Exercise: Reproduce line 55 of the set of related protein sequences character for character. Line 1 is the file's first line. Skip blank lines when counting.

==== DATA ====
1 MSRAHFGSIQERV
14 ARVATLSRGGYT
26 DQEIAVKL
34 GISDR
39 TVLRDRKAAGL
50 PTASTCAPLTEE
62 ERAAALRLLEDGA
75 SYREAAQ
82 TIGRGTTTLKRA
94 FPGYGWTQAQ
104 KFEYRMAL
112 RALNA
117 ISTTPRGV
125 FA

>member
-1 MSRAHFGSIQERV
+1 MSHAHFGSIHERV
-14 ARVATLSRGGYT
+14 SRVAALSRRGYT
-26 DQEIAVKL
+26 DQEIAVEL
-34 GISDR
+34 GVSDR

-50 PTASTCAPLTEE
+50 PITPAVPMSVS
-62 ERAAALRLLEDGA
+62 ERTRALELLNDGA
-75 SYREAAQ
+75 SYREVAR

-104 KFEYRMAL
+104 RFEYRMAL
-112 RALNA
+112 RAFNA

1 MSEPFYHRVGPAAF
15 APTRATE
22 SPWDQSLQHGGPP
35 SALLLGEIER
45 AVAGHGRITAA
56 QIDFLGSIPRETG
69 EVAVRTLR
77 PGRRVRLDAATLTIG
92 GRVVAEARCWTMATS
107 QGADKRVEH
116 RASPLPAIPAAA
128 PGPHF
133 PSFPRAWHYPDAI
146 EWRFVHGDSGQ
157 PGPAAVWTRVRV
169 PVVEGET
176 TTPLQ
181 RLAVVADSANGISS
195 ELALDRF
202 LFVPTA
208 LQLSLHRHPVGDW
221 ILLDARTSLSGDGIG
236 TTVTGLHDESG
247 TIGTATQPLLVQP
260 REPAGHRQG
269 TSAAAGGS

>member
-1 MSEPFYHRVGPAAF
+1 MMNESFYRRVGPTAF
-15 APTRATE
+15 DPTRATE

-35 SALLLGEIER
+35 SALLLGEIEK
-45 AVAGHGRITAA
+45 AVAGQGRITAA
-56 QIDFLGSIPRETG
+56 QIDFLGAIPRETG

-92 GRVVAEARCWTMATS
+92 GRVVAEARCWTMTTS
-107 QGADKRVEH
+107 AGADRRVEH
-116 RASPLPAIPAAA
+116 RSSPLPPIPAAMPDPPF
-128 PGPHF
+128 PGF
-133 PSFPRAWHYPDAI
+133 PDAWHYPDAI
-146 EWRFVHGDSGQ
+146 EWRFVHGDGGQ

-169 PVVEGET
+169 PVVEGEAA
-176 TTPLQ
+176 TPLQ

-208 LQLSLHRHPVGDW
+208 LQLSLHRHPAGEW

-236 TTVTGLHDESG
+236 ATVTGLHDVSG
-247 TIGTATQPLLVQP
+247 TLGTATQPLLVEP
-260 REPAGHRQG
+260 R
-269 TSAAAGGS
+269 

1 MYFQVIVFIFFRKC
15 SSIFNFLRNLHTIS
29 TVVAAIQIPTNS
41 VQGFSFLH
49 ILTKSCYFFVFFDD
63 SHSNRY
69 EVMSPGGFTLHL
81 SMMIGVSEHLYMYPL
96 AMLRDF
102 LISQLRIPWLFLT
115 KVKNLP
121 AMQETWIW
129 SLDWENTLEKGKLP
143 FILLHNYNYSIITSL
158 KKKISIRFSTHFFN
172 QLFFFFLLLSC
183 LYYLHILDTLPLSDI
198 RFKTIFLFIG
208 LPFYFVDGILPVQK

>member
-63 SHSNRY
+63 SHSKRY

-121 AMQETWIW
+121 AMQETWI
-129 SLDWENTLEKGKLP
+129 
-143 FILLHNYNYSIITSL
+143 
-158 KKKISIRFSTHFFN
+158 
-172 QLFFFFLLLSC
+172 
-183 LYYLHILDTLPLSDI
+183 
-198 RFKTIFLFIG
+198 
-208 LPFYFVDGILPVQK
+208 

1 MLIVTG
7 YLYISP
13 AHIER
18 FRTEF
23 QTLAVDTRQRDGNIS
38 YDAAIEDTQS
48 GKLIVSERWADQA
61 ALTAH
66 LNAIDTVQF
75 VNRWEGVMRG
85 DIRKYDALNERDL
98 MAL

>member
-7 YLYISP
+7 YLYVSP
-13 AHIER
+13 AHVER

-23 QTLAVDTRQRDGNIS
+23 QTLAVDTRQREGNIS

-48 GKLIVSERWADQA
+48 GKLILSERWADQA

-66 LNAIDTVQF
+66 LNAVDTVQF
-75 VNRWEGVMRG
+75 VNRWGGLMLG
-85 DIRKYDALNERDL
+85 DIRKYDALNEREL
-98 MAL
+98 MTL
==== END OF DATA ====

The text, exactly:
221 ILLDARTSLSGDGIG